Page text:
17/11/99 Esfahan to Shiraz, 500 km, fifteen degrees and we are now into the sunshine and weather we planned and hoped for. Still excellent roads but with a steady flow of trucks carrying produce all over the country in both directions not allowing relaxed riding. The private car here doesn't seem to make it onto the open roads often and certainly the small commuter motorcycles are absent. Visited and revisited Persepolis for Kay and myself, still as impressive, this fifth century BC city, unearthed only in 1930, has extensive carvings of activities of the day.
18/11/99 After three days of fighting off a cold (flu) I spent today reading and listening to the BBC and Voice of America on radio, venturing out only for food while Kay busied herself with her cross stitch needlework. There are often slow days and spare hours in the day when the energy has expired but its not time to sleep. Usually Kay sews and I read or tinker with the motorcycle.
19/11/99 Shiraz, Firoz Abad, Ghir, Lar to Banda-e Lengeh, 680 km. Through some of the most beautiful mountain desert scenery I have seen with varied rock formations where the earth has been shaped and twisted and dyed many colours all revealed by the desert. We passed hundreds of cone structures, desert water, built over large diameter deep holes in the ground to catch water from a storm and preserve it for later use. The people now more Arabic than Persian, wearing less black and more bright coloured shawls and the unusual face bands. These bands vary in design but usually a band runs across the eyebrows and another one across the mouth or upper lip with a joining nose cone. They vary from thin bands to ones covering almost the entire mid face.
20/11/99 Why are border crossings by land usually so easy and any shipping or flying of the motorcycle so difficult with paperwork. We spent all morning from 8 am to 1.30 pm arranging for the motorcycle and us to get on a regular ferry to Dubai. The shipping company Valfajre-8, Iranian, runs regular fast cats but at the last minute we were advised a passenger list has to be at immigration 40 hours before sailing. They waived the condition for us. The ticket price $US 55.00 each. The motorcycle would be $US 150.00, half that of a car. There was until that moment no actual price for a motorcycle, they not having been shipped from here before. After much discussion at the high price, phone calls to Tehran head office the price was reduced for us as a "special travellers" to $US 80.00. Customs on the other hand, not having seen a "carnet" before, in recent memory, spent two hours processing the document, to be collected tomorrow, I hope. Despite it being a drive on drive off fast cat, all vehicles, a rarity, are shipped as freight like any other cargo. We relaxed for the rest of the day in the small port town where many different cultures come and go to the islands of the Persian Gulf and surrounding countries and wondered whether our voyage across the Straits of Hormuz would be smooth and we weren't thinking of ocean waves.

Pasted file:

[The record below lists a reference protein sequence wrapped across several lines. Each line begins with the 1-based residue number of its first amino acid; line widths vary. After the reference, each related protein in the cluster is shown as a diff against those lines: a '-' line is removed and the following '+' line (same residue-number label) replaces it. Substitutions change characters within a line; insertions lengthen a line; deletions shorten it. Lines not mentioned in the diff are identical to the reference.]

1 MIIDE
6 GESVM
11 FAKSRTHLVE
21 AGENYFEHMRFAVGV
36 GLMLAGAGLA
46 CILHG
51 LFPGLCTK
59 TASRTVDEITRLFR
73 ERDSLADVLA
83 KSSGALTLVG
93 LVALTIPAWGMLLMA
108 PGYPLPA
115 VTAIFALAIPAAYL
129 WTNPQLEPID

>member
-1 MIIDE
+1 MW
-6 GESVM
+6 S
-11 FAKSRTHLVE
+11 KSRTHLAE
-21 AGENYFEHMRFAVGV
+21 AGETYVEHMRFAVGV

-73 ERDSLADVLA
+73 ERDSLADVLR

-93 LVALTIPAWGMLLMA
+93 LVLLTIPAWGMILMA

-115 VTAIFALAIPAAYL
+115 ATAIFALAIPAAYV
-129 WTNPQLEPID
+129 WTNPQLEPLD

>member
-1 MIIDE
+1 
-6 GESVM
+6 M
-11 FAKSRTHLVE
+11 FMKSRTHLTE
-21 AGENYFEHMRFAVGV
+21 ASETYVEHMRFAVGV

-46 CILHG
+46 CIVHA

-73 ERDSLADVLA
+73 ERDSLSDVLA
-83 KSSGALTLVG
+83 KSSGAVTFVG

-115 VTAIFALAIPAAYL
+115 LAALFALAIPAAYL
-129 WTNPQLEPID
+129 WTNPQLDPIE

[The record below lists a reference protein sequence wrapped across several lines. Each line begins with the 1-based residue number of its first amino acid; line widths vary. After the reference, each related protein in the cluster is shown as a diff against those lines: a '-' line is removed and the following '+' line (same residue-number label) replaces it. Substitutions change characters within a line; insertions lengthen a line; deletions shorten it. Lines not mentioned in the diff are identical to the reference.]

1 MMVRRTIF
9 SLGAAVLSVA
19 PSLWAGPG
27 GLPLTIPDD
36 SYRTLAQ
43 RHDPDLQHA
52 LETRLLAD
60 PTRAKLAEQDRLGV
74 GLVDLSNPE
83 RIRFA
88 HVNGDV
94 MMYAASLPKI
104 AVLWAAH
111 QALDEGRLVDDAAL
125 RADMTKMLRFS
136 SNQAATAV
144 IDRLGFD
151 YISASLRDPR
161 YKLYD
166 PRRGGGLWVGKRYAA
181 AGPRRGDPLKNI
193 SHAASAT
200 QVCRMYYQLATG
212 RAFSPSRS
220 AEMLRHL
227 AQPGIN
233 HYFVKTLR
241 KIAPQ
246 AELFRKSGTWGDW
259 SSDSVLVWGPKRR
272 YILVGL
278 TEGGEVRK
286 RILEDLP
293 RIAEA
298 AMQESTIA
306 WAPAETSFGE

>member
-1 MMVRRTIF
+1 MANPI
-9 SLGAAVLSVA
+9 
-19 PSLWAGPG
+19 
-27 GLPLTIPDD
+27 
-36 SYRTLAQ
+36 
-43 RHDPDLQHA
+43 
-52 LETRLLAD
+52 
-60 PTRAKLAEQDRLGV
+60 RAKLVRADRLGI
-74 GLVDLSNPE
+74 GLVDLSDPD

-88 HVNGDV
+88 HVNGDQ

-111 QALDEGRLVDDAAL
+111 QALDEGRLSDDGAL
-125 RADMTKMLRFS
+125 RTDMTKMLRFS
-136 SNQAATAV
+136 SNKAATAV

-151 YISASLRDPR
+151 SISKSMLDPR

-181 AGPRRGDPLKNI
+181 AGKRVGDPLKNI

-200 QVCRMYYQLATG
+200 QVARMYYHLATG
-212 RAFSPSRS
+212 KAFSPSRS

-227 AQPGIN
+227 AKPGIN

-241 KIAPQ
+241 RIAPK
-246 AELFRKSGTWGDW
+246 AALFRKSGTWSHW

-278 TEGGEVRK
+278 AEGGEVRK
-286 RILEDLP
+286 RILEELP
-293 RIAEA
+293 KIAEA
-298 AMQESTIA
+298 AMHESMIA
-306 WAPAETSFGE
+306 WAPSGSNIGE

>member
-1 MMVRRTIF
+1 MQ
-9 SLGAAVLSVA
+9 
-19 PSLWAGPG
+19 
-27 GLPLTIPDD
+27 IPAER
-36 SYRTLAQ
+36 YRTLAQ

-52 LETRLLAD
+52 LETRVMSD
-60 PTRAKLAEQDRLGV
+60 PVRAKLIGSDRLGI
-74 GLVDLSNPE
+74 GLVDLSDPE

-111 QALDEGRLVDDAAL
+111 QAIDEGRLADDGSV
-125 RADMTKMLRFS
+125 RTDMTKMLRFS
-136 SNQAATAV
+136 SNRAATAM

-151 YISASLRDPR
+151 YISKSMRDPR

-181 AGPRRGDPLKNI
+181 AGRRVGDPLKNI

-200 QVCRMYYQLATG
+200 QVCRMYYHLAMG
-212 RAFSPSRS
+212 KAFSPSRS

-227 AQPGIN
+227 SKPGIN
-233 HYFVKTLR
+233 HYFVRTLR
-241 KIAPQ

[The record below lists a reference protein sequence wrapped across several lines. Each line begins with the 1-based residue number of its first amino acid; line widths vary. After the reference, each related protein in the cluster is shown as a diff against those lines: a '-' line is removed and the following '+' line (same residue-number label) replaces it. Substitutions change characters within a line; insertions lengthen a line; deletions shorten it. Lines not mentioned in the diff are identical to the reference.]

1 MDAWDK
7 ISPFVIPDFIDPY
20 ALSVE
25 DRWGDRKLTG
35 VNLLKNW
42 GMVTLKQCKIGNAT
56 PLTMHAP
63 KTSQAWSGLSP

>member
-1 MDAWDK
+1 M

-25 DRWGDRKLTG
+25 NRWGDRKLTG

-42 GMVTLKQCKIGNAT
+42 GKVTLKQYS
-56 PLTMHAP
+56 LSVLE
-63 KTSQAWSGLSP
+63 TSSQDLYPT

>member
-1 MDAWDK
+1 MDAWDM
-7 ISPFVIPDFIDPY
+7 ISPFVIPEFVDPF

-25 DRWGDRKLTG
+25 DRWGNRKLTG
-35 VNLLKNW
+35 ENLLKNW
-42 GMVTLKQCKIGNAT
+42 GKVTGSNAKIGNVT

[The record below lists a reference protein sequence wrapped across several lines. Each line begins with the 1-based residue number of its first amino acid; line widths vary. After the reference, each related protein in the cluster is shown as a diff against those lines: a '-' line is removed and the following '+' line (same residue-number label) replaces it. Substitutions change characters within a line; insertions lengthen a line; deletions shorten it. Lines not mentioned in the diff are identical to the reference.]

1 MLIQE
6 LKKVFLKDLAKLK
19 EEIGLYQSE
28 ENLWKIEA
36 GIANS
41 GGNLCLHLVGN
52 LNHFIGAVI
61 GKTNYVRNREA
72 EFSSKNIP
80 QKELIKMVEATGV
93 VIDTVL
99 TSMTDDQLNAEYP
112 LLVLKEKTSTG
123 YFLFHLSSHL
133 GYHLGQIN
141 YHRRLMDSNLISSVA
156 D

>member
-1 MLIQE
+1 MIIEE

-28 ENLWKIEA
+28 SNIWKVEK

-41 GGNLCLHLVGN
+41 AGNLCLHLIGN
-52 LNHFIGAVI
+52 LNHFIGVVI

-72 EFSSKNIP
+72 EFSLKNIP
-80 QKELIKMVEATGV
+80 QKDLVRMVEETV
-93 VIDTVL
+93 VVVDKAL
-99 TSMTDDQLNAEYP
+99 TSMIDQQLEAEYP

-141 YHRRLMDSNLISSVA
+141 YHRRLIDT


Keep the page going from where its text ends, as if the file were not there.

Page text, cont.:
21/11/99 I enjoyed Iran as much this time as the last visit. A country where we can afford almost everything without having to worry about prices. A country of basically honest helpful people, like the man who gave us five litres of petrol when we misjudged our needs and wouldn't accept payment, and the welding workshop who also wouldn't accept payment to slightly modify the bash plate for the motorcycle. The visit was enhanced travelling with Kay and the different reactions we received as a couple rather than a single male. Iranian women could approach Kay but not me. The difficulty Kay experienced being totally covered all the time outside our hotel room and the realization that these women must do this their entire lives, and in summer not just winter. Ten days was enough for Kay to start not wanting to venture out because of the dress code.
Move with us to United Arab Emirates
or go to our next visit to Iran
Story and photos copyright ©